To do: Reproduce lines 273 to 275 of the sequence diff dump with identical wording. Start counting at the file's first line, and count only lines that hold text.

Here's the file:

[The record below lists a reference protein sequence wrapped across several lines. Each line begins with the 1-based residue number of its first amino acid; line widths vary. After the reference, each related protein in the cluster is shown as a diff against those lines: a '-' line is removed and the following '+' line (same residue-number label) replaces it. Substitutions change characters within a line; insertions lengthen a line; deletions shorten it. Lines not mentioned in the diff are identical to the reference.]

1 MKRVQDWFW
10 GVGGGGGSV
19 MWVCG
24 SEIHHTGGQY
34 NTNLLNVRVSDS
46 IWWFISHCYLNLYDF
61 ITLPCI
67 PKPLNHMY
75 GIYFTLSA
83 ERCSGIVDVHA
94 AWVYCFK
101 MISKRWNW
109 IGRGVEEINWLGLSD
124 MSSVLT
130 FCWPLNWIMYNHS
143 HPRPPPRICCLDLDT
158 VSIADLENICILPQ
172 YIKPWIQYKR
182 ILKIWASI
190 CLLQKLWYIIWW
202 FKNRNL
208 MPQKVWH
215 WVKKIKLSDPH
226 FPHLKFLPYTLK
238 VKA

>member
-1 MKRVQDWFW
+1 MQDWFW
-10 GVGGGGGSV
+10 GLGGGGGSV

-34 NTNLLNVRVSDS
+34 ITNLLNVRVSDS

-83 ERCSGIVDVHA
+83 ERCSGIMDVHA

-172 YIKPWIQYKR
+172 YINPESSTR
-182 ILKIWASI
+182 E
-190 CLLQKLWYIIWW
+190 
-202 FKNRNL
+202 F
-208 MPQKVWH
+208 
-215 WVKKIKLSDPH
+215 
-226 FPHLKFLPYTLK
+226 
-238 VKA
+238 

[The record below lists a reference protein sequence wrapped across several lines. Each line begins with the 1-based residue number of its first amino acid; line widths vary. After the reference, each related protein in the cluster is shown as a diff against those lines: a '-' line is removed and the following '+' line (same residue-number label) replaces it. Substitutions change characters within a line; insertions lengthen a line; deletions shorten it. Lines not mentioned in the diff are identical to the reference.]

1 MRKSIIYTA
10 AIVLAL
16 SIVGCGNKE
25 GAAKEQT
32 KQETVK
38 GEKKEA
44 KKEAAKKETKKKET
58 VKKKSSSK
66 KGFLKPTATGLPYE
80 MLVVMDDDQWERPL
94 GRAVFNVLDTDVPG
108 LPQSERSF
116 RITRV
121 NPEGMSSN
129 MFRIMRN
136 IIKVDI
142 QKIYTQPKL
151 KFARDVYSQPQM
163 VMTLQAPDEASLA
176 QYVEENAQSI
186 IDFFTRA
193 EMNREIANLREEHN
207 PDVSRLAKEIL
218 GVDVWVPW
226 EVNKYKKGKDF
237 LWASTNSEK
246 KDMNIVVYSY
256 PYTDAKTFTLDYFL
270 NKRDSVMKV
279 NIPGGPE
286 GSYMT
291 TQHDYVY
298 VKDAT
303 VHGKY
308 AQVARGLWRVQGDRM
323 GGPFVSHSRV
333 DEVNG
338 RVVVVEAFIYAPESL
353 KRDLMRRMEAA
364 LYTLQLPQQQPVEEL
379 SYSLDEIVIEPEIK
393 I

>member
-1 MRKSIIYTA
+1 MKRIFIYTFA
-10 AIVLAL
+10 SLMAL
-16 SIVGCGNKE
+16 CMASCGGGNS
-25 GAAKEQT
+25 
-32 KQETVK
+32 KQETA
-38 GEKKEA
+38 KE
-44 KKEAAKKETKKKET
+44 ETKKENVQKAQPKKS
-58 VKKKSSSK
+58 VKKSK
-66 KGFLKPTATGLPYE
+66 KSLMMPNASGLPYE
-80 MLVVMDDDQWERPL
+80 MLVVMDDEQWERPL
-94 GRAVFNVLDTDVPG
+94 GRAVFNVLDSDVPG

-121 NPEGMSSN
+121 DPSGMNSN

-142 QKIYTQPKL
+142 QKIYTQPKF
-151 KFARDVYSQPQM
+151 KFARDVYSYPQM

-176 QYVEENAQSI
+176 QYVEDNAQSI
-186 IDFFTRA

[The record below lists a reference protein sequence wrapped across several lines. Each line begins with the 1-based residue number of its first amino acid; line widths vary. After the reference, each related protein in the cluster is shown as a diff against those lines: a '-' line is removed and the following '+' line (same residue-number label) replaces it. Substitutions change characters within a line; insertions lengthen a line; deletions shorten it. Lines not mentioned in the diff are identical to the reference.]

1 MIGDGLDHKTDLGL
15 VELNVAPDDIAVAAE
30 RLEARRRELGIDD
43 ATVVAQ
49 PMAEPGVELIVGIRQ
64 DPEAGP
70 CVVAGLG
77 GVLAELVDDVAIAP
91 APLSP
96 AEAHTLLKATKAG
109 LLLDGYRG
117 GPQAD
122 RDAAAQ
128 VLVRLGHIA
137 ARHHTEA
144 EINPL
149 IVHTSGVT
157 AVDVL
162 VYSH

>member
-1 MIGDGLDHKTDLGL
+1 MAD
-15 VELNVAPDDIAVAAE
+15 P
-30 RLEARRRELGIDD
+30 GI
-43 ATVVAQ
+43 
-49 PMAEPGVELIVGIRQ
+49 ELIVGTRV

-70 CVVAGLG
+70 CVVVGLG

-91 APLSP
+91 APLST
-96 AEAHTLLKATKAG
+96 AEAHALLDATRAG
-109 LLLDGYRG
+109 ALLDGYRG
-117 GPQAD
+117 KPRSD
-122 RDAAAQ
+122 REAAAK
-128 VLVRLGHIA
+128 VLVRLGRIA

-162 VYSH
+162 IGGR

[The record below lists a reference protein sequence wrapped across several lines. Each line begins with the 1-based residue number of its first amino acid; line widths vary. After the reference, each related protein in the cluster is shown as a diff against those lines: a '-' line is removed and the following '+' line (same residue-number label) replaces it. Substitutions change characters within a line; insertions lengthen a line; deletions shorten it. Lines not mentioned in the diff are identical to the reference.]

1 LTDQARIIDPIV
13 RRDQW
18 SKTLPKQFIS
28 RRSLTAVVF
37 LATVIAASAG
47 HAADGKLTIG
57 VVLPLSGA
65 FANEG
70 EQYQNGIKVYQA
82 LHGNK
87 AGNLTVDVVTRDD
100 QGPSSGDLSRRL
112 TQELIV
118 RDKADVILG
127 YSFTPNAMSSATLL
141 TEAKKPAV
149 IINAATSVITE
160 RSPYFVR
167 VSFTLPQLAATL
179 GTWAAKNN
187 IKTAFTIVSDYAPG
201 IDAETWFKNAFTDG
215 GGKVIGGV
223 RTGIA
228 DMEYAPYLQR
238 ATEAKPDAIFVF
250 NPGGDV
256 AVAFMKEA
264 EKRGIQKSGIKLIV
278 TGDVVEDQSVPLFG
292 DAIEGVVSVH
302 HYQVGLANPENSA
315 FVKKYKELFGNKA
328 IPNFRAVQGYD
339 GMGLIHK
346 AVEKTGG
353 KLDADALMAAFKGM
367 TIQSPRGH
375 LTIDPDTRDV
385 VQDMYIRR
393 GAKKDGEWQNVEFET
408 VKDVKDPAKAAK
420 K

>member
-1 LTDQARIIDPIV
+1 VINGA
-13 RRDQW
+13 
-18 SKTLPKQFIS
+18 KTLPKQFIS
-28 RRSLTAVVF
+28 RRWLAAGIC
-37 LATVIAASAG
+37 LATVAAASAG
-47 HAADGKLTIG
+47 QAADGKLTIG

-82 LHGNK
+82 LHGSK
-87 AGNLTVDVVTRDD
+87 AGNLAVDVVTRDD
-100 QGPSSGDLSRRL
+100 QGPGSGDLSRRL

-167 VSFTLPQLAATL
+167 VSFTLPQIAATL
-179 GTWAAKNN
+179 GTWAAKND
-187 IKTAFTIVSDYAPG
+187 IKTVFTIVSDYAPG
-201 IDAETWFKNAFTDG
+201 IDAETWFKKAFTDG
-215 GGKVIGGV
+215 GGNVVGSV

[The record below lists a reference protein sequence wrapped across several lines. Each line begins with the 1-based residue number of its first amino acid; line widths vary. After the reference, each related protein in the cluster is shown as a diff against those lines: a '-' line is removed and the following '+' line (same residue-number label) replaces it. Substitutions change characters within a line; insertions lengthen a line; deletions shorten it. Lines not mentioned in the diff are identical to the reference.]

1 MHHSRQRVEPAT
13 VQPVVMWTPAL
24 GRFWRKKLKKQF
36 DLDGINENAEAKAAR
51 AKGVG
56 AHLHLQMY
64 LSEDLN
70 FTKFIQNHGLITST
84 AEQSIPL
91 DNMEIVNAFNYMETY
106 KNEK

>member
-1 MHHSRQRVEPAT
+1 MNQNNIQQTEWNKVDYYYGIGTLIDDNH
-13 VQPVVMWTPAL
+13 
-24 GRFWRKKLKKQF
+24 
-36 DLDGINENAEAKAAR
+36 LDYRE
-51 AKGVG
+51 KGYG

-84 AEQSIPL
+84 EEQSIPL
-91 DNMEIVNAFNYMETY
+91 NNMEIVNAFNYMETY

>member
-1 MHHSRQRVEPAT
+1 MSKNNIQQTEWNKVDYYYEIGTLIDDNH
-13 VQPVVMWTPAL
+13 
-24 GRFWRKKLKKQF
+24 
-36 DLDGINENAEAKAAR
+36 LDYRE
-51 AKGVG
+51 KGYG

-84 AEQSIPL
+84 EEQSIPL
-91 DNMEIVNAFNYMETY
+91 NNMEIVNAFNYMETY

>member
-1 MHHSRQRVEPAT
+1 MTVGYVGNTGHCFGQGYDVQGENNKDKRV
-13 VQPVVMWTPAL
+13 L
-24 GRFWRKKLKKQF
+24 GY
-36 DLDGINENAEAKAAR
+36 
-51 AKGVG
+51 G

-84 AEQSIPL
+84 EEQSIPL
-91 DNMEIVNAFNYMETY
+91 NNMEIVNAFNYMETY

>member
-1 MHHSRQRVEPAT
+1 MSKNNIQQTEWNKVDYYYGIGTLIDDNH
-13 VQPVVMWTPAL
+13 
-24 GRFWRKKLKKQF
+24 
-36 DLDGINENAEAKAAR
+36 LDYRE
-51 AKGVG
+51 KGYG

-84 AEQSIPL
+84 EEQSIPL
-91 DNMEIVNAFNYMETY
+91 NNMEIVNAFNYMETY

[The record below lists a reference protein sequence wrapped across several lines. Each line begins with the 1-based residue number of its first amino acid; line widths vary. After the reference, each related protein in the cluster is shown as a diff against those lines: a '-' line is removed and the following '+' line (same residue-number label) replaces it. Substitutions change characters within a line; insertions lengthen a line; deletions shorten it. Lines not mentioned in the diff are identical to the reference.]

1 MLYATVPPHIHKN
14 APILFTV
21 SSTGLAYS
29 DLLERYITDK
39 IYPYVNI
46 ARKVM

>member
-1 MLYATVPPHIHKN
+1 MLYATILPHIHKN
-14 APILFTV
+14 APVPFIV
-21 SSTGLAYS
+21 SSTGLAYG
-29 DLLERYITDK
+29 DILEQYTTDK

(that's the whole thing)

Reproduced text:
+91 NNMEIVNAFNYMETY

>member
-1 MHHSRQRVEPAT